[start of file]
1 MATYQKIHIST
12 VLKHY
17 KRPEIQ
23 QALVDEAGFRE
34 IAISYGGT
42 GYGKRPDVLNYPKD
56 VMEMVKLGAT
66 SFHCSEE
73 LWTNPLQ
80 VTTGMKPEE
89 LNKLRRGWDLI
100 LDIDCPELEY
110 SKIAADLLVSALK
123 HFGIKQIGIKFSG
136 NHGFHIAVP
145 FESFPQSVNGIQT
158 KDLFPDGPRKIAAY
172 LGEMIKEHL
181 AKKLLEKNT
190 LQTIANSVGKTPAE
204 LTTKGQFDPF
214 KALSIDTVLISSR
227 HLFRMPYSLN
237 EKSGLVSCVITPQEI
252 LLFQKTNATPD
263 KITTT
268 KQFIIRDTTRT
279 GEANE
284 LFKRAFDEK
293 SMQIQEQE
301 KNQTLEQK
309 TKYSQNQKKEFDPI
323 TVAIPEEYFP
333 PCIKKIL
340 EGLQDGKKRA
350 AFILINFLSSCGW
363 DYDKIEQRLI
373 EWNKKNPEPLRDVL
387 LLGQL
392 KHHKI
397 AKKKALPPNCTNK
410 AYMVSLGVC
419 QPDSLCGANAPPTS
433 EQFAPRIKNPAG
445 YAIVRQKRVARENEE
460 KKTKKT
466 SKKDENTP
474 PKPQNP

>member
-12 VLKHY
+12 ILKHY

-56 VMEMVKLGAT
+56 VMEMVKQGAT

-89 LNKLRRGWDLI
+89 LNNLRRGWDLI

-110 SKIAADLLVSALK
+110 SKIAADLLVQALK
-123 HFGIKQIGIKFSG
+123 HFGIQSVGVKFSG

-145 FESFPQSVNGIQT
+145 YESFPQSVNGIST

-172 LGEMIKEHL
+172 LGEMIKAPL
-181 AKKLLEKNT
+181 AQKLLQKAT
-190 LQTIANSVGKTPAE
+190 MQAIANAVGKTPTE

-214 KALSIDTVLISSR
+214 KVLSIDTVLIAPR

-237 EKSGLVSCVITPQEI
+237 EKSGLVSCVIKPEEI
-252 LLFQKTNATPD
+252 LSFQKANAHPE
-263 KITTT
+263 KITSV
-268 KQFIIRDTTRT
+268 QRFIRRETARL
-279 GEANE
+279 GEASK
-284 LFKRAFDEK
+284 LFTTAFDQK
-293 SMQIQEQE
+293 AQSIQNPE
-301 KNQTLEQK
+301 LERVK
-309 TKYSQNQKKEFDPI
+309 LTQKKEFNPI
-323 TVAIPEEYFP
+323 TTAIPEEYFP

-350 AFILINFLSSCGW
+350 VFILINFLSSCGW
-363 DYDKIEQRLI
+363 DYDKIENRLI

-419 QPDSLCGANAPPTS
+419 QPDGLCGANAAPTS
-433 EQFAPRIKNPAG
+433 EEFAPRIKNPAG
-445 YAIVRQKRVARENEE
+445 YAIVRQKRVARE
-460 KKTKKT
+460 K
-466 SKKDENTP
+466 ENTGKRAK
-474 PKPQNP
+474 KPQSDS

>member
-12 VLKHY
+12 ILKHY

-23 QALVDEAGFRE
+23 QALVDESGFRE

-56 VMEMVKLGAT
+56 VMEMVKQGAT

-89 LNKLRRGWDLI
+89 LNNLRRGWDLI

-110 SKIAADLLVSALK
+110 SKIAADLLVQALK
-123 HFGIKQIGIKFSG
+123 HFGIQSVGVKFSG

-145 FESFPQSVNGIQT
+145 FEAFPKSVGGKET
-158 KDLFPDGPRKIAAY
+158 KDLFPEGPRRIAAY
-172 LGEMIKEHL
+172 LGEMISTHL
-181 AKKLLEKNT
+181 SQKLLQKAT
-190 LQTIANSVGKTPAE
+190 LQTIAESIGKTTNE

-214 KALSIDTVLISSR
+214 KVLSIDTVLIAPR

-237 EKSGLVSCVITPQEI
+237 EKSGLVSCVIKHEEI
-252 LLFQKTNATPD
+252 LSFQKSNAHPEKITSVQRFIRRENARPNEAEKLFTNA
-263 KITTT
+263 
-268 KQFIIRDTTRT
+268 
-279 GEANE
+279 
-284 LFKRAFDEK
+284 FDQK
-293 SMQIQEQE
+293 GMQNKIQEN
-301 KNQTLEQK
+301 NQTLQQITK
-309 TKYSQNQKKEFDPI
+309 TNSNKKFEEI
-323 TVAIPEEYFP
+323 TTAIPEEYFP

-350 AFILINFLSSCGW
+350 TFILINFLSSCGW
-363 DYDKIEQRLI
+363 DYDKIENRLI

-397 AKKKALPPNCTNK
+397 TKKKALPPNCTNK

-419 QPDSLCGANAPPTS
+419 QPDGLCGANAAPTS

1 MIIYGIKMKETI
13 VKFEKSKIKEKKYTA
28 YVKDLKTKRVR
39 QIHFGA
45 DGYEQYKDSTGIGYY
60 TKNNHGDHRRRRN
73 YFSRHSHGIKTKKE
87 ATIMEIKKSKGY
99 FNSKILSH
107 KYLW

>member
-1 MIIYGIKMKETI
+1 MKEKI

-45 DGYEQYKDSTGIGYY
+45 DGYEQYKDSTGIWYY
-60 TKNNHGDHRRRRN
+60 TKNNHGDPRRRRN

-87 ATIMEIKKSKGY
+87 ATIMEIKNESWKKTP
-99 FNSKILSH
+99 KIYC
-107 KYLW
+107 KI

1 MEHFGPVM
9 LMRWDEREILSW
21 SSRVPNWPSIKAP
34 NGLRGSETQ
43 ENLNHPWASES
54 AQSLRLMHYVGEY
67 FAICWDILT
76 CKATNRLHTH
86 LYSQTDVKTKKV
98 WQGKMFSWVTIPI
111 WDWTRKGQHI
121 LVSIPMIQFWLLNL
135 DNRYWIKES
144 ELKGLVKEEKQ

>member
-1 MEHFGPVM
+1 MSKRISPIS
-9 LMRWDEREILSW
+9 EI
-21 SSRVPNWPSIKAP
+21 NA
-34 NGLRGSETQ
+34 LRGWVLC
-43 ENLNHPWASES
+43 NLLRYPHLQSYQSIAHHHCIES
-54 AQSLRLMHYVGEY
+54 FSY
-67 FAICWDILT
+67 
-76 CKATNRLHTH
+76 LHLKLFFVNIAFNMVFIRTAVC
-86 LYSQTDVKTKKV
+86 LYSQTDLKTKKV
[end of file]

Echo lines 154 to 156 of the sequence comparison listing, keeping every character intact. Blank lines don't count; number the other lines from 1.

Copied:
+363 DYDKIENRLI

-397 AKKKALPPNCTNK
+397 TKKKALPPNCTNK